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Isotopes and Atomic How to write it The of an element can be indicated in two ways: An element is distinguished by always having the same number of in the nucleus. Using the elements symbol (numbers can either be to the left or the right of the symbol): However, there can be a variable number of . 54 54 An isotope of an element has the Fe Fe 26 (may not be present) 26 same atomic number but has a different number of neutrons.

This will affect the average mass Using the elements of an of an element. name:

If we take a specific example it will become clear. Next > - 54 Next >

Example Question 1

Iron, atomic number 26, has four has an atomic number of 6. Its two naturally naturally occurring . Atomic occurring isotopes are carbon 12 and carbon 13. 54 (number of ) They are: How many neutrons do carbon 12 and 13 have? Fe Atomic number Fe-54, Fe-56, Fe-57, and Fe-58. 26 (number of protons) Carbon -12 Carbon -13 From the table, we can A) 6 7 see the number of protons neutrons nucleons B) 12 13 neutrons in each Fe-54 26 28 54 isotope’s nucleus. Fe-56 26 30 56 C) 7 6 A , is a Fe-57 26 31 57 D) 13 12 particle that is in the Fe-58 26 32 58 nucleus (either a or a ). Next > Next >

Question 1 Abundance of each Isotope of Iron

Carbon has an atomic number of 6. Its two naturally If a sample of iron was occurring isotopes are carbon 12 and carbon 13. examined with a mass How many neutrons do carbon 12 and 13 have? , the abundance of each Carbon -12 Carbon -13 isotope could be A) 6 7 measured.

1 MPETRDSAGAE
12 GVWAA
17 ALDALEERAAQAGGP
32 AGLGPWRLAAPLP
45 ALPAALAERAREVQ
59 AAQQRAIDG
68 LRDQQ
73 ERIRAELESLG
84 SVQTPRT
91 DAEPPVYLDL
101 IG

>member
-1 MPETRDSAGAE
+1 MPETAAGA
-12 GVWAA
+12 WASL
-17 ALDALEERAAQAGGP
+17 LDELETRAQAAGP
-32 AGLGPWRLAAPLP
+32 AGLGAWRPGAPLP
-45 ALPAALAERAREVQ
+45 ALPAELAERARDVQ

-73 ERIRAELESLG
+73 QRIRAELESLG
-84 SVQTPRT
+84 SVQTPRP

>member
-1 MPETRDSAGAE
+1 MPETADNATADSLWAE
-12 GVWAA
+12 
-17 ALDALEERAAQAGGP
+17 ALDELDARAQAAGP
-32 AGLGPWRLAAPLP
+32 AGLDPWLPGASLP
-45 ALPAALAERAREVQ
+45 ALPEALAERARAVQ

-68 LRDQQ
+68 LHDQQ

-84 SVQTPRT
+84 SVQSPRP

B) 12 13 Luckily, tables exist giving Mass spectrometer us this information from Abundance in % C) 7 6 previous experiments. Fe-54 5.8 Fe-56 91.72 D) 13 12 How does this give us Fe-57 2.2 the average mass of Fe-58 0.28 Next > an atom? Next >

1 Question 2 Question 2

Copper has two naturally occurring isotopes (Cu-63 has two naturally occurring isotopes (Cu-63 and Cu-65). and Cu-65). If copper 63 has an abundance of 69.17% what is If copper 63 has an abundance of 69.17% what is the abundance of copper 65? the abundance of copper 65?

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Calculation of Atomic Mass Number Calculation of Atomic Mass Number

What is the atomic mass of each isotope? Multiply the mass Abundance Atomic mass Atomic mass of each isotope in % abundance Fe-54 53.93612 5.8 3.12829 Atomic mass by the Again, tables give us that Fe-56 55.93439 91.72 51.30302 Fe-54 53.93612 abundance, to data. (This is the atomic Fe-57 56.935396 2.2 1.25258 Fe-56 55.93439 give the mass relative to 1/12 of a Fe-58 57.933278 0.28 0.16221 Fe-57 56.935396 contribution of carbon atom). Total 55.8461 Fe-58 57.933278 each isotope.

Summing the individual abundances, gives the total relative (average) atomic mass of iron.

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Calculation of Atomic Mass Number

The gives the of iron as 55.85.

If we round up our calculation to 2 d.p. we also get 55.85.

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